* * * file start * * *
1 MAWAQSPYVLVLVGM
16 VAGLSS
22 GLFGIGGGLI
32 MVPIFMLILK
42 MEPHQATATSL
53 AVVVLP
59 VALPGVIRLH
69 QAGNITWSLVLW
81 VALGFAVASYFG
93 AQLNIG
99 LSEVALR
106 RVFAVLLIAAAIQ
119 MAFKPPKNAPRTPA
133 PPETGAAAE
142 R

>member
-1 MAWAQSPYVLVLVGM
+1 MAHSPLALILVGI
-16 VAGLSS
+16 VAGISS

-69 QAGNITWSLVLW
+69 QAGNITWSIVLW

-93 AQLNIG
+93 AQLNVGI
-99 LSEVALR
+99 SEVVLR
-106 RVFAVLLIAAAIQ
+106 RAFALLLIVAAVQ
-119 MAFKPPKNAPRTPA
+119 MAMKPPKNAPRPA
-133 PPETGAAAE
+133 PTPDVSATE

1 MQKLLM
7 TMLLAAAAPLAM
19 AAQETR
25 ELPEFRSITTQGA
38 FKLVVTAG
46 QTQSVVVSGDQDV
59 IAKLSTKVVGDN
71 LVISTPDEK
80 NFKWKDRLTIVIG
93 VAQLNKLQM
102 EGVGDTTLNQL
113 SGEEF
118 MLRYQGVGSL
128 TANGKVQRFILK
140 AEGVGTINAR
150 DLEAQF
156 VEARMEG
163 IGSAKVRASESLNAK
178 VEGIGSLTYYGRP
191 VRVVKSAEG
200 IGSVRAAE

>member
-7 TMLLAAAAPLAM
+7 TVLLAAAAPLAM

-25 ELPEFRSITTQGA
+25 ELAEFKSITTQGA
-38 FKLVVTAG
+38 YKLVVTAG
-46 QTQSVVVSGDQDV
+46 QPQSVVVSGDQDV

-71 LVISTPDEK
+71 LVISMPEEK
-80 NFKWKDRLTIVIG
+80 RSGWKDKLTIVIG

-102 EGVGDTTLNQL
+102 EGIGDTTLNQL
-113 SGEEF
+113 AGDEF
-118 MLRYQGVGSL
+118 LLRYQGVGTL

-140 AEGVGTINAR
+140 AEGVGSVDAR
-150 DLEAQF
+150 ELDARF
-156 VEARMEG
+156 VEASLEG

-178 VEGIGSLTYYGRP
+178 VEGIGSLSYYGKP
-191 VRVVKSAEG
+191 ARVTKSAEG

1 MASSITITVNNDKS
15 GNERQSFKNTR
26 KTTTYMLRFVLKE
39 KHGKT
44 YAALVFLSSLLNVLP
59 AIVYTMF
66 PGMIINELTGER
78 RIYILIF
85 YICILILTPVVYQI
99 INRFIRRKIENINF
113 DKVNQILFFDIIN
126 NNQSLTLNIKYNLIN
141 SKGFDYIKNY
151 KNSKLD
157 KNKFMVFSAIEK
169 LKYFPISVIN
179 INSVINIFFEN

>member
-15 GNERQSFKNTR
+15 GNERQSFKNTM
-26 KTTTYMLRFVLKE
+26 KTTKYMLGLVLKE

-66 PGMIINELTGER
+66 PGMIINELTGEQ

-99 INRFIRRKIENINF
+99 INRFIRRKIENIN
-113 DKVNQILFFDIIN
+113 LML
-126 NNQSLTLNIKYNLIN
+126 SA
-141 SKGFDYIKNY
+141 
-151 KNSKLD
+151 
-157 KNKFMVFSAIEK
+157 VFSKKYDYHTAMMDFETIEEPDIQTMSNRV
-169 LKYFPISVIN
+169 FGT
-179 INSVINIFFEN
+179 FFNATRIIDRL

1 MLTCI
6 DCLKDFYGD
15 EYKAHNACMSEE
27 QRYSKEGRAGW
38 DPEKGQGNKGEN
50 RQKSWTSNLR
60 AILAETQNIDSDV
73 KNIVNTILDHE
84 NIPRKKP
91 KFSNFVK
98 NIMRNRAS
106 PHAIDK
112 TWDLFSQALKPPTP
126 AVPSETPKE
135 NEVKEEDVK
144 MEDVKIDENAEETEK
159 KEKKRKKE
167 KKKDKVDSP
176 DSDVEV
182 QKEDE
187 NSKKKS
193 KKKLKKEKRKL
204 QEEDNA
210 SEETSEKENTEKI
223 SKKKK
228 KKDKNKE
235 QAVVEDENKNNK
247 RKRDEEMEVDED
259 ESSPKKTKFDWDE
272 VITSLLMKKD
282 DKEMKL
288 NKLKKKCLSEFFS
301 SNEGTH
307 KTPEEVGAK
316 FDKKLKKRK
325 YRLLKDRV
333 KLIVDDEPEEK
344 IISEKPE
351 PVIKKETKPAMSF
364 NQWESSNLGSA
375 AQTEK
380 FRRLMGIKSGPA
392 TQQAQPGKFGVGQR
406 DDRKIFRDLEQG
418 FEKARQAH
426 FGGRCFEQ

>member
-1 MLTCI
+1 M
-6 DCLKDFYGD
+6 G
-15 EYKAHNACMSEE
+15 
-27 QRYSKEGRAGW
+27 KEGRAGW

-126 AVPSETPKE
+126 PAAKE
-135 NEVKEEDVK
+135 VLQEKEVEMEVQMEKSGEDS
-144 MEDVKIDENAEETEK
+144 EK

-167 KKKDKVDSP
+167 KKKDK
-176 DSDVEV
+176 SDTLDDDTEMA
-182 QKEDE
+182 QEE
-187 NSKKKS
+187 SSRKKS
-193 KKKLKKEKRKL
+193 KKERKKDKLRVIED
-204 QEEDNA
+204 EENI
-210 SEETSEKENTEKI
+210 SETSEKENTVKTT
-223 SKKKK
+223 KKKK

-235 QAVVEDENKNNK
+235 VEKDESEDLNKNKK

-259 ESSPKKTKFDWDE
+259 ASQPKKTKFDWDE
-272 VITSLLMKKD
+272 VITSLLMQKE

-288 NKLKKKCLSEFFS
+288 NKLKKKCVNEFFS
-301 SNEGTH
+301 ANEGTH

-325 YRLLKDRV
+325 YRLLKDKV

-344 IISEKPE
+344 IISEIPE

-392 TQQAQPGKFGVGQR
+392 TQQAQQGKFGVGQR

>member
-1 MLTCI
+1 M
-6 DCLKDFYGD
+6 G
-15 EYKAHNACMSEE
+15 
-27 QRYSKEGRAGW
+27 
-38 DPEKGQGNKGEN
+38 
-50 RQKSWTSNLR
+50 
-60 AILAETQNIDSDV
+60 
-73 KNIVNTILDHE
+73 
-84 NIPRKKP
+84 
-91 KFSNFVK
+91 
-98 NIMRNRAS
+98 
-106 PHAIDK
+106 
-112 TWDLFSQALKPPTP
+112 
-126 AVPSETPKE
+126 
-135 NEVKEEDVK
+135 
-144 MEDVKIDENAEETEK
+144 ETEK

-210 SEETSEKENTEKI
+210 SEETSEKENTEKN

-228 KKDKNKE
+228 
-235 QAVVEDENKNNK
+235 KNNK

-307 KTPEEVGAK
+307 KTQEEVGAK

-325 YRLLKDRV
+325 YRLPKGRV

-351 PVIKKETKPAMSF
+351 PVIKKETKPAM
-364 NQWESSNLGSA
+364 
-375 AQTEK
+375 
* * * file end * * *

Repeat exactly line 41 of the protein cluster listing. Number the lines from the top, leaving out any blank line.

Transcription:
80 NFKWKDRLTIVIG